Here are commands on a random file from pastebin:

wget -qO - http://pastebin.com/0cSPs9LR | wc -l
350
wget -qO - http://pastebin.com/0cSPs9LR | sort -u | wc -l
287
wget -qO - http://pastebin.com/0cSPs9LR | sort | uniq | wc -l
287
wget -qO - http://pastebin.com/0cSPs9LR | sort | uniq -u | wc -l
258

The man pages are not clear on what the -u flag is doing. Any advice?

  • 4
    Try sort | uniq -d | wc -l and you might spot the difference. :) – stoeff Jun 18 '15 at 10:27
up vote 39 down vote accepted

Short version:

  • uniq, without -u, makes every line of the output unique.
  • uniq -u only prints every unique line from the input.

Slightly longer version:

uniq is for dealing with files that have lines duplicated, and only when those lines appear successively in the input. So, for its purposes, a unique line is one that is not duplicated immediately.

(uniq has a very limited short-term memory; it will never remember whether a line appeared earlier in the input, unless it was the immediately previous line -- this is why uniq is very often paired with sort.)

When it encounters a run of duplicate lines, uniq, without the -u arg, prints one copy of that line. (It makes every line of the output unique).

With the -u argument, it prints zero copies of that line -- runs of duplicates just get omitted from the output.

  • 1
    I really wish there was an option to not require sorting. But it would require keeping the whole file in memory (or doing lots of bookkeeping with hashes and offsets if the source is a normal file) – Random832 Jun 18 '15 at 12:15
  • 3
    @Random832: and it would require deciding which of the dupes to keep (first, last, something else, configurable), and that decision would affect the algorithm globally. Hassle. – Steve Jessop Jun 18 '15 at 12:44
  • 1
    @Random832: if it's just about the number of characters to type, you can use sort -u instead of sort | uniq. – oliver Jun 19 '15 at 12:53
  • @oliver I've occasionally wanted an ability to keep the first instance of any line without rearranging them, and written scripts to do so. – Random832 Jun 19 '15 at 13:00
  • 1
    @hvd: if your version of uniq does normalisation and collation, yes. But even then it's only a local consideration -- you know where in the sorted output the line will appear, and just have to select which of several adjacent lines to keep. If the input isn't sorted then the decision affects the whole operation of uniqifying, for example if you're going to keep the last duplicate then you can't output anything until you've read the last line of the input... – Steve Jessop Jun 19 '15 at 15:00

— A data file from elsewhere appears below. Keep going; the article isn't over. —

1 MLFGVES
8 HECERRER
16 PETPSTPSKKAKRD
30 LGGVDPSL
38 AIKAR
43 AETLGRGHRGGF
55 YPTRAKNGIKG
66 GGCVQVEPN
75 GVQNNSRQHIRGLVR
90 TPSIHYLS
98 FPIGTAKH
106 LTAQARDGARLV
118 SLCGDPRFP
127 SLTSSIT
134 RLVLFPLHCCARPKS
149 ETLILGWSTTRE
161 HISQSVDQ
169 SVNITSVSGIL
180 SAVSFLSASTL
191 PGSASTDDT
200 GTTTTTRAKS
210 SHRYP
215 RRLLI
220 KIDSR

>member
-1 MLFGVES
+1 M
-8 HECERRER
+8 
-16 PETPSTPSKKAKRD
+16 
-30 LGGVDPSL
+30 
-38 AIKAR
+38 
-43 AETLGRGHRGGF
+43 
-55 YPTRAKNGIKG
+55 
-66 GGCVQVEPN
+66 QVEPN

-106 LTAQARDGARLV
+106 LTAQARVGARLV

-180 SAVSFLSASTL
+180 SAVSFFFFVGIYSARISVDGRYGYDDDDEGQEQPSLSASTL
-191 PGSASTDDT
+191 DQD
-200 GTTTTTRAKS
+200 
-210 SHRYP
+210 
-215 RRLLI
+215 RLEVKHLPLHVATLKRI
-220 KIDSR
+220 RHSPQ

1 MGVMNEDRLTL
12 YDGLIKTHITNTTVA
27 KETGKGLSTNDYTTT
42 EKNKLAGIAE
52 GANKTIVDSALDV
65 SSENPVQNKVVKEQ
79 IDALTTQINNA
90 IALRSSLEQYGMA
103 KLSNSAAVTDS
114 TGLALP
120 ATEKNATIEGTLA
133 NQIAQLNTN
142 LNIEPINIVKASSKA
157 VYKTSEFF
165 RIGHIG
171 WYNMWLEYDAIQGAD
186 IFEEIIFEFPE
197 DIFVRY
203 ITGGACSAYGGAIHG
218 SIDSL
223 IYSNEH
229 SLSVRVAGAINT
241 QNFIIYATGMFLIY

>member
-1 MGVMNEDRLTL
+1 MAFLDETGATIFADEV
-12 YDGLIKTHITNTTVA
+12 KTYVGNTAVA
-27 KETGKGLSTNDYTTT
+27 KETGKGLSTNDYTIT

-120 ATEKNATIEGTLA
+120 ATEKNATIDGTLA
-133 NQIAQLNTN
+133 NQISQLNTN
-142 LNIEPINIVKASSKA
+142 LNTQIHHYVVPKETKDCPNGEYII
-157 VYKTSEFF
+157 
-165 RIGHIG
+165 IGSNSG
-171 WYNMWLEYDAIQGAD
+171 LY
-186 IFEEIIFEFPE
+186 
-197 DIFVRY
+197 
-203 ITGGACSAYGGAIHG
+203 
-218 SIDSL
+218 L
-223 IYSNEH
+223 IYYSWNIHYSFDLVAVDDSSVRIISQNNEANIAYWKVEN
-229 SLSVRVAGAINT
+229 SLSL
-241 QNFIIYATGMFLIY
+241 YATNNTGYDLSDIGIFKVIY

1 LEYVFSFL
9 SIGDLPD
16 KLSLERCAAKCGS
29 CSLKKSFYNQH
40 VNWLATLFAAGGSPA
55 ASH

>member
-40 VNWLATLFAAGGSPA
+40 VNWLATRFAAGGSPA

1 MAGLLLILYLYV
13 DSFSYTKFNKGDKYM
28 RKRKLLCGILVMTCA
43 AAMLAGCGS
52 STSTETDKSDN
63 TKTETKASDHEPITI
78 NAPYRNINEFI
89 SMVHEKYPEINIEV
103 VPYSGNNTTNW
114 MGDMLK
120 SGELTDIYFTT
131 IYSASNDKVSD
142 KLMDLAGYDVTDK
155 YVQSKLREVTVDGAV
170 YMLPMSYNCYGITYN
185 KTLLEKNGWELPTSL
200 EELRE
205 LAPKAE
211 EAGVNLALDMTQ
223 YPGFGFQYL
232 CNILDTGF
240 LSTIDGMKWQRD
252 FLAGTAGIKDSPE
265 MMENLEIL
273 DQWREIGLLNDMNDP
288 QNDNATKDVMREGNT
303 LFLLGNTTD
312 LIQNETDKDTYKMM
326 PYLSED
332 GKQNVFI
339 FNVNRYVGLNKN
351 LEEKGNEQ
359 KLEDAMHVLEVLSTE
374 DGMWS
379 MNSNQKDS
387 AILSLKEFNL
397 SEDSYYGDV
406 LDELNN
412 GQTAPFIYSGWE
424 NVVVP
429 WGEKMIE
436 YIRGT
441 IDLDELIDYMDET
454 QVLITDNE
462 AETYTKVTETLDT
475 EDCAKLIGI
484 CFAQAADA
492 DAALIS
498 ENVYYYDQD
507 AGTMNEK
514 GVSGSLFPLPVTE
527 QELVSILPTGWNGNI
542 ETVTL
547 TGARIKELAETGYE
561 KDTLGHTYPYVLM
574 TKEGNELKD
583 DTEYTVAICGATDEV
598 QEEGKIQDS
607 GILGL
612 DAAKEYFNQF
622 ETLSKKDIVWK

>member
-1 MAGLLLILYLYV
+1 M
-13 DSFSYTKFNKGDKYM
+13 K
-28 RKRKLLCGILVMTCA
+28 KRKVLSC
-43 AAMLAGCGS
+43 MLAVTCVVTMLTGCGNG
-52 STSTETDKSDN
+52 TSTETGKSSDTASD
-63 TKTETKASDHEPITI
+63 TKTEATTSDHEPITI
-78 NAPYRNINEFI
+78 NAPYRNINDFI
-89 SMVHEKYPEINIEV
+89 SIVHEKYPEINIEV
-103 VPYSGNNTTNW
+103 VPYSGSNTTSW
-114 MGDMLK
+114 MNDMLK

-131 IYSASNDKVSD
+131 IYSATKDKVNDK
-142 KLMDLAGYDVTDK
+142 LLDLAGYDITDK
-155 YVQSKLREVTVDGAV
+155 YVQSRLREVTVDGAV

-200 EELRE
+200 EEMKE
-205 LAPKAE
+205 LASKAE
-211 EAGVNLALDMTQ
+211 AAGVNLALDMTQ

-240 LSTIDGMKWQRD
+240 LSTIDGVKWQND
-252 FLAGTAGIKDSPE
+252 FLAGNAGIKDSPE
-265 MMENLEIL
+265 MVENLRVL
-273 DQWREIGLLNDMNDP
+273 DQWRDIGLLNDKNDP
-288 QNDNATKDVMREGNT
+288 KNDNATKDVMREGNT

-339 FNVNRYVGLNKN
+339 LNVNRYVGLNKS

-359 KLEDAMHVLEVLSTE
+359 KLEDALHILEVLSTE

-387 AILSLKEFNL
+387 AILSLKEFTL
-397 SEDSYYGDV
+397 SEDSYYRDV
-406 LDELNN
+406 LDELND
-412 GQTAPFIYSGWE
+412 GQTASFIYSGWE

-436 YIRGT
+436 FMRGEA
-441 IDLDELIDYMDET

uniq with -u skips any lines that have duplicates. Thus:

$ printf "%s\n" 1 1 2 3 | uniq
1
2
3
$ printf "%s\n" 1 1 2 3 | uniq -u
2
3

Usually, uniq prints lines at most once (assuming sorted input). This option actually prints lines which are truly unique (having not appeared again).

  • 11
    That is, uniq could be called distinct, since it prints all distinct lines, whereas uniq -u prints all unique lines. – Steve Jessop Jun 18 '15 at 12:41
  • It's not truly unique with GNU uniq in some locale. – cuonglm Jun 18 '15 at 12:57
  • I must have read the accepted answer a number of times, but it didn't sink in. Your example and paragraph after it make it very clear (and going back and re-reading the accepted answer, I get that too) :) – Madivad Feb 6 '16 at 22:34

uniq POSIX spec described it clearly:

-u
    Suppress the writing of lines that are repeated in the input.

-u option make uniq not to print repeated lines.

Most uniq implementations used bytes comparison, while GNU uniq used collation order to filter duplicated lines. So it can produce wrong result in some locales, example in en_US.UTF-8 locale:

$ printf '%b\n' '\U2460' '\U2461' | uniq
①

and -u gave you no lines:

$ printf '%b\n' '\U2460' '\U2461' | uniq -u
<blank>

So you should set locale to C to get bytes comparison:

$ printf '%b\n' '\U2460' '\U2461' | LC_ALL=C uniq
①
②
  • 3
    Note that what is wrong here is not as much uniq (though apparently the intent of POSIX was that it should do byte comparison instead of strcoll() comparison as in sort -u) as those locales that erroneously have ① sorting the same as ②. At least GNU uniq is consistent with sort -u. – Stéphane Chazelas Jun 18 '15 at 16:27
  • @StéphaneChazelas - where in the spec is that made apparent? – mikeserv Jun 19 '15 at 5:33
  • About uniq required to do memcmp/strcmp as opposed to strcoll, that is not very apparent to me but that was to Geoff. About the GNU locales having ① sorting the same as ②, that's clearly a bug as there's no reason why they should sort the same. That's allowed by POSIX but there's some change coming. – Stéphane Chazelas Jun 20 '15 at 7:29

normal:

echo "a b a b c c c" | tr ' ' '\n'
a
b
a
b
c
c
c

uniq : no two subsequent repeating lines

echo "a b a b c c c" | tr ' ' '\n' | uniq
a
b
a
b
c

sorted

echo "a b a b c c c" | tr ' ' '\n' | sort
a
a
b
b
c
c
c

sort -u : no two repeating lines

echo "a b a b c c c" | tr ' ' '\n' | sort -u
a
b
c

sort / uniq: all distinct

echo "a b a b c c c" | tr ' ' '\n' | sort | uniq
a
b
c

counts distinct occurrences

echo "a b a b c c c" | tr ' ' '\n' | sort | uniq -c
2 a
2 b
3 c

only lines which are not repeated (not sorted first)

echo "a b a b c c c" | tr ' ' '\n' | uniq -u
a
b
a
b

only lines which are not repeated (after sorting)

echo "a b a b c c c Z" | tr ' ' '\n' | sort | uniq -u
Z

uniq -d : only print duplicate lines, one for each group

echo "a b a b c c c" | tr ' ' '\n' | uniq -d
c

.. counted

echo "a b a b c c c" | tr ' ' '\n' | uniq -dc
3 c
  • nice clear examples :) – Madivad Feb 6 '16 at 22:37

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